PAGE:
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Real World Performance of Sacral Neuromodulation and OnabotulinumtoxinA for Overactive Bladder: Focus on Safety and Cost

Bilal Chughtai, J Quentin Clemens, Dominique Thomas, Tianyi Sun, Hassan Ghomrawi, Art Sedrakyan
Journal of Urology 2020, 203 (1): 179-184

PURPOSE: We aimed to determine the real world safety and cost of third line overactive bladder therapies, including onabotulinumtoxinA and sacral neuromodulation.

MATERIALS AND METHODS: We performed an all-inclusive, population based cohort study of third line therapies of overactive bladder (sacral neuromodulation or onabotulinumtoxinA) using the statewide surgical data captured in the New York Statewide Planning and Research Cooperative System. The main outcome measures were 30-day safety events, and 1 and 3-year health care utilization costs. Propensity score matching was done to control for confounding factors and comparative analyses of safety events were also performed.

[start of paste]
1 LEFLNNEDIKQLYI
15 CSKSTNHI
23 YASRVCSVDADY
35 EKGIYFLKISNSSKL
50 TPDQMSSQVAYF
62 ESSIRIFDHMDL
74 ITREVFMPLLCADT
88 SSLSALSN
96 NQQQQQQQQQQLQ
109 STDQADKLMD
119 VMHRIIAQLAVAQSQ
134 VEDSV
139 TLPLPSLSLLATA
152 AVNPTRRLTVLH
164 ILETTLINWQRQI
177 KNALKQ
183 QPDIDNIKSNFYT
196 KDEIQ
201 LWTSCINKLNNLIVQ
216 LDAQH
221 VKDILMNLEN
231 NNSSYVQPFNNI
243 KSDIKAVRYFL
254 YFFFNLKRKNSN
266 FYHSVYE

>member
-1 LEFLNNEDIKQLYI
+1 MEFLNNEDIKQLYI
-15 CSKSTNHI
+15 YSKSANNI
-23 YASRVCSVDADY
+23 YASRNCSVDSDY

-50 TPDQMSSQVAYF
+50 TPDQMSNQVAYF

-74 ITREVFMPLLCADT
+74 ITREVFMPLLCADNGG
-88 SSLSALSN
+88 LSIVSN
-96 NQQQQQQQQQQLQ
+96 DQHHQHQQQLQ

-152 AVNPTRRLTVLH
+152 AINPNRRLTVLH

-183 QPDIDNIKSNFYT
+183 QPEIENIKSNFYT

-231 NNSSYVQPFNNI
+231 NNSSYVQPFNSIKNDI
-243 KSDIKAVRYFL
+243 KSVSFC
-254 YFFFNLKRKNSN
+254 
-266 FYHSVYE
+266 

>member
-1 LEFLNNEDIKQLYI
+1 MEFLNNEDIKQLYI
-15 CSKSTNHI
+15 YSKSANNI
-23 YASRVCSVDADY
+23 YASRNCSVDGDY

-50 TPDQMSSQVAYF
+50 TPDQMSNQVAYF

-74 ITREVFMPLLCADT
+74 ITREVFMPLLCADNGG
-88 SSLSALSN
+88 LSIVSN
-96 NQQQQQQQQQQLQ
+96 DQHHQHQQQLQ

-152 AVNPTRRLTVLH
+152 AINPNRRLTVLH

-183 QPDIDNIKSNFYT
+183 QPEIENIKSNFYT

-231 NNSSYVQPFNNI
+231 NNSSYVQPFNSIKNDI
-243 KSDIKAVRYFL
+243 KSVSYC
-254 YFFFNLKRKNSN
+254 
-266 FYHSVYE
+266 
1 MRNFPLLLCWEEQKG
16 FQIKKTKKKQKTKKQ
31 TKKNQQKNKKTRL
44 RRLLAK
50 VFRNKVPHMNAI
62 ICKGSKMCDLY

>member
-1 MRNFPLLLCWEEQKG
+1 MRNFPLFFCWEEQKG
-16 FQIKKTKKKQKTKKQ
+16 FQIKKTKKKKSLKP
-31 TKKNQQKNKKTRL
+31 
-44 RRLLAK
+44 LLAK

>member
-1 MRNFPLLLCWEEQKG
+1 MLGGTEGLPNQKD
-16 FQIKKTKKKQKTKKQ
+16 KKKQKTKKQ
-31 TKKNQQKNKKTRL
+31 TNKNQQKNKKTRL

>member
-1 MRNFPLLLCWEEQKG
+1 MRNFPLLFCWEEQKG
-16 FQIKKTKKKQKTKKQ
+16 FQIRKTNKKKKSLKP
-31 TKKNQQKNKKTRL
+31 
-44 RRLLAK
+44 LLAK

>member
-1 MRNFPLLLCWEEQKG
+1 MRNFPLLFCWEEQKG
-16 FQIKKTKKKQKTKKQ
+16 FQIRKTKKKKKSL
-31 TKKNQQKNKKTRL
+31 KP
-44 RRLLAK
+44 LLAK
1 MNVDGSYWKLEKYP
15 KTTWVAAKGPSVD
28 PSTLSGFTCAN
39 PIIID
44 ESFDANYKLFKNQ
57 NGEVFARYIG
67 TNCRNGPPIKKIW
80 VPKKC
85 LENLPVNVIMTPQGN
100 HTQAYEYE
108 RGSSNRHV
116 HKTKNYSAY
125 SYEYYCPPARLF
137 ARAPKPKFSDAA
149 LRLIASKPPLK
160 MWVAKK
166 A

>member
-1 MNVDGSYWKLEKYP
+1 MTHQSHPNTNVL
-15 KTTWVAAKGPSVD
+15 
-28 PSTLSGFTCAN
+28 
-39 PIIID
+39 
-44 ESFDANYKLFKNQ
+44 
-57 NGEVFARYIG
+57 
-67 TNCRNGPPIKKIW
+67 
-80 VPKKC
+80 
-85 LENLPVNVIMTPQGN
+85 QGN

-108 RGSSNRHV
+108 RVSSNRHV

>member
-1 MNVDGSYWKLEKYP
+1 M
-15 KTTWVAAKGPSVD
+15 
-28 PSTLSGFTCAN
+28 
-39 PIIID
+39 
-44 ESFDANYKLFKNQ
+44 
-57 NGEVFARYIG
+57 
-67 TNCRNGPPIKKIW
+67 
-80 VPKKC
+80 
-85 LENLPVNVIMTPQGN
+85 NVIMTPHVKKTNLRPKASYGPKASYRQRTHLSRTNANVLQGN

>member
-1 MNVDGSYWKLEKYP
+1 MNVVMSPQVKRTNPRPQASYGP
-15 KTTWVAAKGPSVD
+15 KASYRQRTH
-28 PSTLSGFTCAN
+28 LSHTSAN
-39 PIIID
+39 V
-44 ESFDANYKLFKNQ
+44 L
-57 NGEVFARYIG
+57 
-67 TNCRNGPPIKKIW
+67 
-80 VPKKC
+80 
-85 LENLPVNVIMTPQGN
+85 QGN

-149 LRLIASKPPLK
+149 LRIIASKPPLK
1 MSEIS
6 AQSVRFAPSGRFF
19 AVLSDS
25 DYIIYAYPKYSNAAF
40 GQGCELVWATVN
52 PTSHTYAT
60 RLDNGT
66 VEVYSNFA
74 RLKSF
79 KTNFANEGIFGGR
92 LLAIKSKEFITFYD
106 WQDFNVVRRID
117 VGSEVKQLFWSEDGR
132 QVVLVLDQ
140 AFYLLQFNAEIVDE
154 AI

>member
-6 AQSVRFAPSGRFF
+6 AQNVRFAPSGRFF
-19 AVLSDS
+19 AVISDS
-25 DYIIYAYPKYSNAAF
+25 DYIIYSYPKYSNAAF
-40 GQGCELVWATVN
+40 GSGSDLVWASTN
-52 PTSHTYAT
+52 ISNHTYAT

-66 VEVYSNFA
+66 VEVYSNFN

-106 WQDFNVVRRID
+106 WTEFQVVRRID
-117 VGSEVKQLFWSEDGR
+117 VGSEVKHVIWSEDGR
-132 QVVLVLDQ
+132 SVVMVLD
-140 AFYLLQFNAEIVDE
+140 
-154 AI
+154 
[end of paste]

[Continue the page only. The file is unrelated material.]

RESULTS: Our cohort included 2,680 patients, of whom 1,328 underwent sacral neuromodulation and 1,352 received onabotulinumtoxinA from January 1, 2013 through December 31, 2016. Average ± SD age was 61.7 ± 16.3 years and 82.7% of the patients were female. Sacral neuromodulation implantation led to re-intervention in 15.8% of cases within 1 year and in 26.1% at 3 years. In this comparative analysis patients who received onabotulinumtoxinA therapy were at higher risk for urinary tract infection, hematuria, urinary retention and an emergency room visit compared to those treated with sacral neuromodulation. The overall cost of onabotulinumtoxinA was lower than the cost of the sacral neuromodulation device (cost at 1 year $2,896 vs $15,343 and at 3 years $3,454 vs $16,189, each p <0.01).

CONCLUSIONS: Sacral neuromodulation implantation was more expensive than onabotulinumtoxinA injection. However, patients who underwent sacral neuromodulation had a lower complication rate than patients treated with onabotulinumtoxinA. A quality improvement collective database must be created to track information on onabotulinumtoxinA and sacral neuromodulation treatment. This would help generate better performance and comparative data for patient and physician decision making.

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